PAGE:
Opinion Former Article

Fear for ‘gig economy’ workers as tax deadline looms

The Low Incomes Tax Reform Group (LITRG) is advising self-employed people who started trading in the 2016/17 tax year that they have just weeks left to register for self-assessment with HMRC to meet the 5 October deadline. This will often include self-employed people working in the gig economy – although LITRG fears many will not realise it.

By law, self-employed people must notify HMRC of a new source of income, such as receipts from a trade or business, by 5 October in the tax year following that in which the new source began. For example, if a person begins trading in the tax year 2016/17 which runs from 6 April 2016 to 5 April 2017, they must tell HMRC by 5 October 2017 so that they can be taxed under self-assessment and assessed for any national insurance contributions they owe. Such people may include ‘gig economy’ workers who do a lot of different jobs, often through an online platform such as Uber or TaskRabbit.1

LITRG is concerned that because of the irregular and often ‘on demand’ nature of ‘gig economy’ income it may not even occur to people that their activity is taxable. They may also be unaware that where the level of income means that there will be no tax or National Insurance due, HMRC should still be notified as it may still be necessary to complete a tax return.

A failure to notify a new source of income and to complete and submit a tax return when required to do so can lead to financial penalties.

LITRG Chair Anne Fairpo said:

“Behind the innovative technology and new language surrounding the ‘gig economy’ lies an old-fashioned taxable source of income. If a person’s activity is regular, organised and is done with a view to generating a profit, then this will put them within the realms of self-employment and the UK's complex self-assessment tax return system. 

“There is a real risk of penalties for failure to notify HMRC, which are based on the tax that could potentially be lost as a result of the failure to notify on time. Where the 5 October deadline is missed, a person should still register as soon as they find out they should. As long as a tax return is submitted and any tax due is paid on time (normally by the following 31 January), there will be no potential lost tax revenue and thus no penalty to pay.”

LITRG is reminding people that even income from one-off jobs or very casual work is taxable. This includes work that does not fall into a category of employment or self-employment, which may be taxable as ‘miscellaneous’ income. In this case the worker still needs to tell HMRC, it is just that HMRC may be able to collect any tax owed on it through adjusting their PAYE tax code instead (if they have one).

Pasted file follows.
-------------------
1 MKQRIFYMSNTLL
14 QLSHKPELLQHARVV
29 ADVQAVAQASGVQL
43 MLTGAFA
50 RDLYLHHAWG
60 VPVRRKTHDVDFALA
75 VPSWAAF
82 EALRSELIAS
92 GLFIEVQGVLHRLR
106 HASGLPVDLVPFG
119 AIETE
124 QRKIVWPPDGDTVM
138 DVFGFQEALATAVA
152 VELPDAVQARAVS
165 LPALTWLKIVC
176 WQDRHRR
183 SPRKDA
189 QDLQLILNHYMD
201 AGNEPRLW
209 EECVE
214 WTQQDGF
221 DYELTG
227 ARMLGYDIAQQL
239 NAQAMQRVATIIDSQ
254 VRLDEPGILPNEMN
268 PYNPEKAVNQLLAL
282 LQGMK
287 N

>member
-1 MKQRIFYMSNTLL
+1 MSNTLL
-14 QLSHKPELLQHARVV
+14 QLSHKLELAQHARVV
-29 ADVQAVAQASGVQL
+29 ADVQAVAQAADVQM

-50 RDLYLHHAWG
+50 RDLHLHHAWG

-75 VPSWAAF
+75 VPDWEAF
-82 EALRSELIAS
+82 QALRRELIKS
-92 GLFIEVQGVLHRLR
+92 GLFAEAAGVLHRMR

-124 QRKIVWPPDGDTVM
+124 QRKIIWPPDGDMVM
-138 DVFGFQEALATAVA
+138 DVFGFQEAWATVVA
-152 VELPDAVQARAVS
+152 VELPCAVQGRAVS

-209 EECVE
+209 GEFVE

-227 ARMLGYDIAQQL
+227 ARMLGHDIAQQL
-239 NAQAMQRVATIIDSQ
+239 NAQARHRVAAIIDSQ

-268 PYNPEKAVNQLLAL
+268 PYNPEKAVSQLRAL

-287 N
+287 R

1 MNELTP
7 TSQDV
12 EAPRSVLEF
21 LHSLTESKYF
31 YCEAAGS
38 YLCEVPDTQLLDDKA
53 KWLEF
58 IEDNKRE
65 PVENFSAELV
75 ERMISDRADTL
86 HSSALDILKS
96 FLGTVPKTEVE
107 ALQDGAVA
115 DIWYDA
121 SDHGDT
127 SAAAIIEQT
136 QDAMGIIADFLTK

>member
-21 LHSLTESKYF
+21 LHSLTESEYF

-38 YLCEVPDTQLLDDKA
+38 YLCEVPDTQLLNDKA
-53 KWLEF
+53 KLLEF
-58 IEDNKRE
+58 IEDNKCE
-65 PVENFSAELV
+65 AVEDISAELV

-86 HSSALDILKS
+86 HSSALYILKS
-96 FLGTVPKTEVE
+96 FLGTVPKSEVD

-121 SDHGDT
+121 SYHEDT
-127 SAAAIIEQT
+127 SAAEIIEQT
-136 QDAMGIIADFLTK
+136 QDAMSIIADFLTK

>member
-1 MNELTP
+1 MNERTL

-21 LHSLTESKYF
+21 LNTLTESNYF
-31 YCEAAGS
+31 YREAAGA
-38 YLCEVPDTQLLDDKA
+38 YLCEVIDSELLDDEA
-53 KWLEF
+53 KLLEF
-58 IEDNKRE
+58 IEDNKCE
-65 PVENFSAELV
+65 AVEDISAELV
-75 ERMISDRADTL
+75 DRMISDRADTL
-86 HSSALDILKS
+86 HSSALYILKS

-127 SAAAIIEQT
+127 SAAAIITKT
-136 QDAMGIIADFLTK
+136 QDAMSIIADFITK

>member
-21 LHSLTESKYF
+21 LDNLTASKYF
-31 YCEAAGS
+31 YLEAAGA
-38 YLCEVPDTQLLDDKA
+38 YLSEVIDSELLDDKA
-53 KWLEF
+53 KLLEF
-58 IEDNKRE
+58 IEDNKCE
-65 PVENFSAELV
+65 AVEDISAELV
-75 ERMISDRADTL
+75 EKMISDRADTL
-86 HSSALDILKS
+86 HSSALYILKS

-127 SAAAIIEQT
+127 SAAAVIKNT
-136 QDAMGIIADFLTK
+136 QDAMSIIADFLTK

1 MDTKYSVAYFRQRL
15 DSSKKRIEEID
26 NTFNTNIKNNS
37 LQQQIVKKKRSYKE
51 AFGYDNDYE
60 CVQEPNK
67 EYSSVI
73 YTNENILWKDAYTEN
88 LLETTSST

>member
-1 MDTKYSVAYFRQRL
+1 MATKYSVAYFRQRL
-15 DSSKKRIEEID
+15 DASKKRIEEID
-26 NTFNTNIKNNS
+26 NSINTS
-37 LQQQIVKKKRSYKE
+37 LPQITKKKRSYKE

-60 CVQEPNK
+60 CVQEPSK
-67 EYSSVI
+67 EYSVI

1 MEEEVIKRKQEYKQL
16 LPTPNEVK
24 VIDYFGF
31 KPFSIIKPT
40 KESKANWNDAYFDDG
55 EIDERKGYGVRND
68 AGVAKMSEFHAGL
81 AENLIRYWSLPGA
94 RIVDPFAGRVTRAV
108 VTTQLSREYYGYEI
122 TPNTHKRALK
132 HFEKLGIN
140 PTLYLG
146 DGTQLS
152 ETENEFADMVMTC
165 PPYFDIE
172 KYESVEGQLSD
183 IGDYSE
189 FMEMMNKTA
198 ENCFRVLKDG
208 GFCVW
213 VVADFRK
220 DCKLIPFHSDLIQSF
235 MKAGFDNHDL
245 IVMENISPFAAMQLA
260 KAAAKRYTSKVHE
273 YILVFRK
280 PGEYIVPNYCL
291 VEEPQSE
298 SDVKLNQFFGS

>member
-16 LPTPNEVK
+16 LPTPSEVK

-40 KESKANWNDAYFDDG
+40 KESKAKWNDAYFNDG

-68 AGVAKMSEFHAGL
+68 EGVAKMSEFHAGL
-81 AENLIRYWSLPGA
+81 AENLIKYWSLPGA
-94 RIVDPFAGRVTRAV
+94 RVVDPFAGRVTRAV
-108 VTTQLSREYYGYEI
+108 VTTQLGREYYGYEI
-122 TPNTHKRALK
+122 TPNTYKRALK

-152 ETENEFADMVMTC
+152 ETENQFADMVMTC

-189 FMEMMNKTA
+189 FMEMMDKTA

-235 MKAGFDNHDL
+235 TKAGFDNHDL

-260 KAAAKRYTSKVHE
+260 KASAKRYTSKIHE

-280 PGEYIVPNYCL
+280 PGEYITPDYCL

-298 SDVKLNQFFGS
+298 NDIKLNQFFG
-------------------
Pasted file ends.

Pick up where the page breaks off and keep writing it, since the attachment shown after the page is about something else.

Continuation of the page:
Reporting the income as ‘miscellaneous’ will mean that the person cannot pay Class 2 National Insurance (the type of National Insurance that self-employed people pay to gain access to the benefits system). Unless enough NIC or NIC credits will be put on their record any other way to bank the year as ‘qualifying’, they may wish to consider making voluntary Class 3 NIC contributions. These are quite expensive at £14.10 a week, so before committing themselves, they should consider if it is necessary to make them taking account of how many qualifying years they already have worked and their future potential to make up any gaps.

Notes to editors

1.       LITRG’s website contains further information on the self-assessment system for self-employment:  http://www.litrg.org.uk/tax-guides/self-employment. HMRC has information here.

2.       Approximately 1.3 million people are engaged in ‘gig economy’ work according to the ‘To gig or not to gig: Stories from the modern economy’ report from the CIPD, published in March 2017.

3.       Low Incomes Tax Reform Group

The LITRG is an initiative of the Chartered Institute of Taxation (CIOT) to give a voice to the unrepresented. Since 1998 LITRG has been working to improve the policy and processes of the tax, tax credits and associated welfare systems for the benefit of those on low incomes.

The CIOT is the leading professional body in the United Kingdom concerned solely with taxation. The CIOT is an educational charity, promoting education and study of the administration and practice of taxation. One of our key aims is to work for a better, more efficient, tax system for all affected by it – taxpayers, their advisers and the authorities. The CIOT’s work covers all aspects of taxation, including direct and indirect taxes and duties. The CIOT’s 18,000 members have the practising title of ‘Chartered Tax Adviser’ and the designatory letters ‘CTA’, to represent the leading tax qualification.

Contact: Hamant Verma, External Relations Officer, 0207 340 2702 HVerma@ciot.org.uk (Out of hours contact: George Crozier, 07740 477 374)

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